The bullet hole in the brown paneling is barely visible. It is about the size of a nickel and can be found behind a tall, potted plant and just above a plastic light switch plate to the side of a door leading into the basement of Mother Emanuel African Methodist Episcopal Church in downtown Charleston.
I was drawn to it on a Sunday morning. Drawn to the ragged edges of the wood where the hollow-core bullet entered. Drawn to the cool, spacious basement where the bathrooms are and where, on the evening of June 17, 21-year-old Dylann Roof opened fire with a .45-caliber handgun upon parishioners gathered there to study the Bible. Nine good souls were left dead in his wake.
I don’t know why I wanted to see the bullet hole. Or even why, if I had been alone, I would have pressed my fingers against it.
But I knew, driving home to Columbia after the 9:30 a.m. service at Mother Emanuel, that I would not forget the image. A simple, stark reminder of the conflicted and oft-incomprehensible world we live in.
But nor would I forget the part of my morning spent upstairs, in the handsome old sanctuary, filled to the brim with black and white worshipers, bursting with music, song, faith and forgiveness.
Leading the morning prayer and altar call was Sister Jean Ortiz. She was dressed in white, wearing a hat with a brim that framed her face like the petals of a flower bloom. She spoke to the congregation about being awake in the wee hours of the morning. “Four a.m.,” she said. Sitting on her porch, welcoming the rain coming in from a withered hurricane named Ericka, remembering how she used to be a little girl catching raindrops on her tongue.
She spoke about the need for forgiving a “young man” living in a jail cell in the Holy City. Or did she say “little boy”? I am not sure; my notes are not clear. It was then that I noticed the barest shade of pink paint near the ceiling. Like the inside of a seashell.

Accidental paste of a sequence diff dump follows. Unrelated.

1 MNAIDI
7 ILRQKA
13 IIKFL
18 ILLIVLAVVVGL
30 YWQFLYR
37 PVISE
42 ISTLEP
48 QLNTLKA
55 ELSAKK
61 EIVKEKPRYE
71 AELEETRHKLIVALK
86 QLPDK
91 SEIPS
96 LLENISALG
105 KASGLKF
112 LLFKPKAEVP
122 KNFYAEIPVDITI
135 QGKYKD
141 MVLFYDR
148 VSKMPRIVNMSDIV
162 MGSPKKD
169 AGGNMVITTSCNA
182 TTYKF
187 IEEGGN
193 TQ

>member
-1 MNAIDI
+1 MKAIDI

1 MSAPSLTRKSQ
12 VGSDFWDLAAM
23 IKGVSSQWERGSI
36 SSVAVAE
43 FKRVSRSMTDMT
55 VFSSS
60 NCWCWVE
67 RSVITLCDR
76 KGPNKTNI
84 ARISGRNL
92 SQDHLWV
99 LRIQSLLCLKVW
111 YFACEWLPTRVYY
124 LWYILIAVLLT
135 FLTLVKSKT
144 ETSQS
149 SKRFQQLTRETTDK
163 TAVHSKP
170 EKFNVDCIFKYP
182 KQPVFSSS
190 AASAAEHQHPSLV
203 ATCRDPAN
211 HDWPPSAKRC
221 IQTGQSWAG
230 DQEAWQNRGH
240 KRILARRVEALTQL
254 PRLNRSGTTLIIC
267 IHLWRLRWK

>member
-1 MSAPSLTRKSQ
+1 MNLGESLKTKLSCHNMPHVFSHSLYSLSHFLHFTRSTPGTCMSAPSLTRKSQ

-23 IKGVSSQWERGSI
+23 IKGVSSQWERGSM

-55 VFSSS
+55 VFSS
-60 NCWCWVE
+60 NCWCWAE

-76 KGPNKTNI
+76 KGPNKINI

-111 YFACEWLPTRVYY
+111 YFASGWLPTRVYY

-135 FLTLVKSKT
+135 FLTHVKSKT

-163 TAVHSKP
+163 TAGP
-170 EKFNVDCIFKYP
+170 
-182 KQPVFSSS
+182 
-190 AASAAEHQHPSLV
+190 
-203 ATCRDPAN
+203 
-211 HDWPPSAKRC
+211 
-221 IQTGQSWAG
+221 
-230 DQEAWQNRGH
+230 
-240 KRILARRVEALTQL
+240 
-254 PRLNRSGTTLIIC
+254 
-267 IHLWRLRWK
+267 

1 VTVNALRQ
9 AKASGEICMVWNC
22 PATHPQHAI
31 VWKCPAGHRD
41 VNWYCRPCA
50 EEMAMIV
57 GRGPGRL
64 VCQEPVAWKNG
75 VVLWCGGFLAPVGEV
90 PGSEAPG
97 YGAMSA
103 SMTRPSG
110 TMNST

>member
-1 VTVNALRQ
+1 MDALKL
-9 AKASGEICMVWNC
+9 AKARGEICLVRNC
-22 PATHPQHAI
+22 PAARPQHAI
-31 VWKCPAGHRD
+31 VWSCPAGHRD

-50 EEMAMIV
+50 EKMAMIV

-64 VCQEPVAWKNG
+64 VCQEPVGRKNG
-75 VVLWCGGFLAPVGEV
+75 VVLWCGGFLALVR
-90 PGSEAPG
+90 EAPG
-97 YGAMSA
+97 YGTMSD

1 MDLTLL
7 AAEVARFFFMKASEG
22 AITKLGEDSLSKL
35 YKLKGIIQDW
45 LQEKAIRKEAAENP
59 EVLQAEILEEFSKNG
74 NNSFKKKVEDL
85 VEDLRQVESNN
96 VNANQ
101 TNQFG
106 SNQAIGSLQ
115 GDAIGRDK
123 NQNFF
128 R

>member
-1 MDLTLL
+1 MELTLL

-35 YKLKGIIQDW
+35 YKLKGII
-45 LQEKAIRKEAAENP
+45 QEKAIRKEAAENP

There was soft piano music, too. The notes accompanied Sister Ortiz’s words as gently as the woman sitting near me rocked her babe. He was melted into her ample shoulder, asleep, at peace inside this big, strong church.
Sister Ortiz suddenly raised her arms toward the rafters; her hands grasping the air above her.
“The power of forgiveness, the power of love,” she cried out, “Lord, you can’t beat them.”
Parishioners followed her example.
A sea of arms rose up, hands unfolded before me. “Amens” rolled through this place like one big wave after another. A high, powerful tide of human conviction. Not to be reckoned with by a stray bullet hole in the wood paneling above the switch plate in the basement, but to be carried away upon a fierce, frothy crest of faith that we will heal and we will endure.
Ms. McInerney is a Columbia writer whose novel, Journey Proud, is based on growing up in Columbia in the early 1960s; contact her at firstname.lastname@example.org.